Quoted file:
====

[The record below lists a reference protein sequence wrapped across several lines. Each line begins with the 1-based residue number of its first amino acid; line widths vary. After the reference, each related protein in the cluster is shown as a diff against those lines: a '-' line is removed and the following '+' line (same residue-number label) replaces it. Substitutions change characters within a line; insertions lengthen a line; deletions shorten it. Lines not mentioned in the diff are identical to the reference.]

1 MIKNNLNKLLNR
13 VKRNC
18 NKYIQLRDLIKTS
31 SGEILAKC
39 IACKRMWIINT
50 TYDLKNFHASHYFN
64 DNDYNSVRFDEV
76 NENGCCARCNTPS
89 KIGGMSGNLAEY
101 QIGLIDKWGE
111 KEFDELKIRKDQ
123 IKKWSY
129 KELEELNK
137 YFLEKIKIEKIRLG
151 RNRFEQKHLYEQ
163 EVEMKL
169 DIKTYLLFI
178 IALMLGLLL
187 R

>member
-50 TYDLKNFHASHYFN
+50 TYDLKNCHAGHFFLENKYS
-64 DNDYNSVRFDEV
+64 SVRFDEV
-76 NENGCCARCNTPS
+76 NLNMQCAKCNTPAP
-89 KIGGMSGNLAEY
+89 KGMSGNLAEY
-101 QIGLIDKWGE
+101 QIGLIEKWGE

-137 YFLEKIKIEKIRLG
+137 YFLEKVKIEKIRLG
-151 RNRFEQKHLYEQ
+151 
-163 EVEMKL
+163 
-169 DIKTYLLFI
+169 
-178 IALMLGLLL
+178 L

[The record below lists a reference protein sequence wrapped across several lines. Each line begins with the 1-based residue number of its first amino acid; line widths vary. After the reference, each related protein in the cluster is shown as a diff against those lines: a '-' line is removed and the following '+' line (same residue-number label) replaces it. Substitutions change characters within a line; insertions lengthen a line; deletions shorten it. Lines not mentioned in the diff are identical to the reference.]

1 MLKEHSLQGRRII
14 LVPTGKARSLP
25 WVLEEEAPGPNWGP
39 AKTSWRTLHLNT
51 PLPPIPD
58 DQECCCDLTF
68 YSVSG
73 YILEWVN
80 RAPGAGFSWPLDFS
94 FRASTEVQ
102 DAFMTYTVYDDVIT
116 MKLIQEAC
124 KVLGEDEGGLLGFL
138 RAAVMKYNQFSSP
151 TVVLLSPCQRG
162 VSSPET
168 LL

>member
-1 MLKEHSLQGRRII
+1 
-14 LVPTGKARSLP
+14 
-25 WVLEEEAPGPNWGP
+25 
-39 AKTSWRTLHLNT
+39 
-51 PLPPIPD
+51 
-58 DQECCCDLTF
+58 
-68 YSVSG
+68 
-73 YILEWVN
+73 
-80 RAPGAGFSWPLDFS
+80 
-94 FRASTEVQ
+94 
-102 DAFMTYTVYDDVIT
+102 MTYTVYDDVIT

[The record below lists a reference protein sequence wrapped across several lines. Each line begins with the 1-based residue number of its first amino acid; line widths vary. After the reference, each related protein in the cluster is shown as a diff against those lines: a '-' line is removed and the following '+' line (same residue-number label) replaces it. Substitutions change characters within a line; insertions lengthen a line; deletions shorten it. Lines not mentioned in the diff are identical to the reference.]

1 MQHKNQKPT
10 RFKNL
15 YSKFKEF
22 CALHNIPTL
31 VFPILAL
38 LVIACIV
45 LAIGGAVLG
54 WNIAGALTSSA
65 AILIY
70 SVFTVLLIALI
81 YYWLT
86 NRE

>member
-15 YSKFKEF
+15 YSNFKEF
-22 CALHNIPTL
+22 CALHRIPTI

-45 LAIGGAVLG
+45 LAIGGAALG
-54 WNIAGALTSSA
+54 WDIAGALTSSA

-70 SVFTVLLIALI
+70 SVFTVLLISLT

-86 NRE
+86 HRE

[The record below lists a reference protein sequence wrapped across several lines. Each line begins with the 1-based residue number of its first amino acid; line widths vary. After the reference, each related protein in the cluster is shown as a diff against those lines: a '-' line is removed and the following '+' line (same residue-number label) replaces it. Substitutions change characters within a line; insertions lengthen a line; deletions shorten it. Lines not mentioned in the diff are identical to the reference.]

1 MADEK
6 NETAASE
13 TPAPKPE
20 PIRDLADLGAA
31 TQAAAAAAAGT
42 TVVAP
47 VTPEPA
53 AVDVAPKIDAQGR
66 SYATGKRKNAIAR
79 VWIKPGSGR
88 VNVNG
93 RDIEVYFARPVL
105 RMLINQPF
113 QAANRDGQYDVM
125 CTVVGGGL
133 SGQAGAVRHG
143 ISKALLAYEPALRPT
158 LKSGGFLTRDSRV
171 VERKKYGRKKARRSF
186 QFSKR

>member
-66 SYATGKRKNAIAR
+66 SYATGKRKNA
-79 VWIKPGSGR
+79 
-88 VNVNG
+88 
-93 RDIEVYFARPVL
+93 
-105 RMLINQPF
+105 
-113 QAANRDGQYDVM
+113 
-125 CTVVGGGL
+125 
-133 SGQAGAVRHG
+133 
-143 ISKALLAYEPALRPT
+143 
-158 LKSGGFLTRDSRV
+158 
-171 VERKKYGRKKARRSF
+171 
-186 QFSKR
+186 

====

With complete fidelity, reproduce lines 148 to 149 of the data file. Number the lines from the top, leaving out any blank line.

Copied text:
+143 
-158 LKSGGFLTRDSRV